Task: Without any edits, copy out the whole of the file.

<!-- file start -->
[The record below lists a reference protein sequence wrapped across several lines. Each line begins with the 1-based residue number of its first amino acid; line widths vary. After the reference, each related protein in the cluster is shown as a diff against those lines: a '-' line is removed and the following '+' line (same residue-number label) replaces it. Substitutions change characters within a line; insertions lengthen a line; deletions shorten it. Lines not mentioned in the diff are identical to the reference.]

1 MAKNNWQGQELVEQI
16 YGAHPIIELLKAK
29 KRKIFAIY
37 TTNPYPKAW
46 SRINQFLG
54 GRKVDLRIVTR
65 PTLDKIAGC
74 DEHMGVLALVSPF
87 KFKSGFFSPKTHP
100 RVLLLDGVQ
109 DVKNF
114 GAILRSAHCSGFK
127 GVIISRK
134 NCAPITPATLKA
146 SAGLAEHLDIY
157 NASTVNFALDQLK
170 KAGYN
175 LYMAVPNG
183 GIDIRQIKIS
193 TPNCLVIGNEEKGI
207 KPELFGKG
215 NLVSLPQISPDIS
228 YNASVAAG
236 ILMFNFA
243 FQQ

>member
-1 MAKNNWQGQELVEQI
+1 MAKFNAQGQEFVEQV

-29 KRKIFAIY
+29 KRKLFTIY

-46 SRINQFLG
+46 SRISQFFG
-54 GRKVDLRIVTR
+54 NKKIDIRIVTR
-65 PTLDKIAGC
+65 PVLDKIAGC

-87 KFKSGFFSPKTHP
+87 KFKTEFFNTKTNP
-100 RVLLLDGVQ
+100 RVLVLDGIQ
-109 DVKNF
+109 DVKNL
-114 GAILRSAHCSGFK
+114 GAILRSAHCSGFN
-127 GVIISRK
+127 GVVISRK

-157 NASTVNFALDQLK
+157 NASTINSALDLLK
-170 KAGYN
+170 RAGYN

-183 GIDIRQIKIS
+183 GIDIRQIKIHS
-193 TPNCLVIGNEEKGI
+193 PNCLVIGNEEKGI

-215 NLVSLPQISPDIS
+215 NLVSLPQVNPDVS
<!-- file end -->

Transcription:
[The record below lists a reference protein sequence wrapped across several lines. Each line begins with the 1-based residue number of its first amino acid; line widths vary. After the reference, each related protein in the cluster is shown as a diff against those lines: a '-' line is removed and the following '+' line (same residue-number label) replaces it. Substitutions change characters within a line; insertions lengthen a line; deletions shorten it. Lines not mentioned in the diff are identical to the reference.]

1 MAKNNWQGQELVEQI
16 YGAHPIIELLKAK
29 KRKIFAIY
37 TTNPYPKAW
46 SRINQFLG
54 GRKVDLRIVTR
65 PTLDKIAGC
74 DEHMGVLALVSPF
87 KFKSGFFSPKTHP
100 RVLLLDGVQ
109 DVKNF
114 GAILRSAHCSGFK
127 GVIISRK
134 NCAPITPATLKA
146 SAGLAEHLDIY
157 NASTVNFALDQLK
170 KAGYN
175 LYMAVPNG
183 GIDIRQIKIS
193 TPNCLVIGNEEKGI
207 KPELFGKG
215 NLVSLPQISPDIS
228 YNASVAAG
236 ILMFNFA
243 FQQ

>member
-1 MAKNNWQGQELVEQI
+1 MAKFNAQGQEFVEQV

-29 KRKIFAIY
+29 KRKLFTIY

-46 SRINQFLG
+46 SRISQFFG
-54 GRKVDLRIVTR
+54 NKKIDIRIVTR
-65 PTLDKIAGC
+65 PVLDKIAGC

-87 KFKSGFFSPKTHP
+87 KFKTEFFNTKTNP
-100 RVLLLDGVQ
+100 RVLVLDGIQ
-109 DVKNF
+109 DVKNL
-114 GAILRSAHCSGFK
+114 GAILRSAHCSGFN
-127 GVIISRK
+127 GVVISRK

-157 NASTVNFALDQLK
+157 NASTINSALDLLK
-170 KAGYN
+170 RAGYN

-183 GIDIRQIKIS
+183 GIDIRQIKIHS
-193 TPNCLVIGNEEKGI
+193 PNCLVIGNEEKGI

-215 NLVSLPQISPDIS
+215 NLVSLPQVNPDVS